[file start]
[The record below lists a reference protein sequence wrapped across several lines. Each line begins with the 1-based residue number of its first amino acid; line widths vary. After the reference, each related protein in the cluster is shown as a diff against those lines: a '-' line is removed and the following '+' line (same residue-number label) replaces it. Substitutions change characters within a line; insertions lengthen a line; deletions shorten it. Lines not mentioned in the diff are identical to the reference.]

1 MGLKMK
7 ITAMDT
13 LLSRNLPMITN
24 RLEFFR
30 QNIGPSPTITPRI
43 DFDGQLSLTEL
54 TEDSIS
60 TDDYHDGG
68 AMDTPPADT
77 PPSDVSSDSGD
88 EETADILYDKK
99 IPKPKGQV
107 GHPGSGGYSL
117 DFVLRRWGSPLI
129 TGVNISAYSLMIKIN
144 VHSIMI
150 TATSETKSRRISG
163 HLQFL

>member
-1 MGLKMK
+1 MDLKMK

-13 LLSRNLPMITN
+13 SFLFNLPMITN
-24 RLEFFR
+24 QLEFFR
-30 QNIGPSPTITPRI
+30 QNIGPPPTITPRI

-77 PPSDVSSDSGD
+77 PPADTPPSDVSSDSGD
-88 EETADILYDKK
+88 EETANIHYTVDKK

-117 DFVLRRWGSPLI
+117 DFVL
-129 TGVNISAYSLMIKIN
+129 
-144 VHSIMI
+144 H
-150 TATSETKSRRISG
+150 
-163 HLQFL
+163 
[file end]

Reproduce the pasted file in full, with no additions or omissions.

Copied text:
[The record below lists a reference protein sequence wrapped across several lines. Each line begins with the 1-based residue number of its first amino acid; line widths vary. After the reference, each related protein in the cluster is shown as a diff against those lines: a '-' line is removed and the following '+' line (same residue-number label) replaces it. Substitutions change characters within a line; insertions lengthen a line; deletions shorten it. Lines not mentioned in the diff are identical to the reference.]

1 MGLKMK
7 ITAMDT
13 LLSRNLPMITN
24 RLEFFR
30 QNIGPSPTITPRI
43 DFDGQLSLTEL
54 TEDSIS
60 TDDYHDGG
68 AMDTPPADT
77 PPSDVSSDSGD
88 EETADILYDKK
99 IPKPKGQV
107 GHPGSGGYSL
117 DFVLRRWGSPLI
129 TGVNISAYSLMIKIN
144 VHSIMI
150 TATSETKSRRISG
163 HLQFL

>member
-1 MGLKMK
+1 MDLKMK

-13 LLSRNLPMITN
+13 SFLFNLPMITN
-24 RLEFFR
+24 QLEFFR
-30 QNIGPSPTITPRI
+30 QNIGPPPTITPRI

-77 PPSDVSSDSGD
+77 PPADTPPSDVSSDSGD
-88 EETADILYDKK
+88 EETANIHYTVDKK

-117 DFVLRRWGSPLI
+117 DFVL
-129 TGVNISAYSLMIKIN
+129 
-144 VHSIMI
+144 H
-150 TATSETKSRRISG
+150 
-163 HLQFL
+163 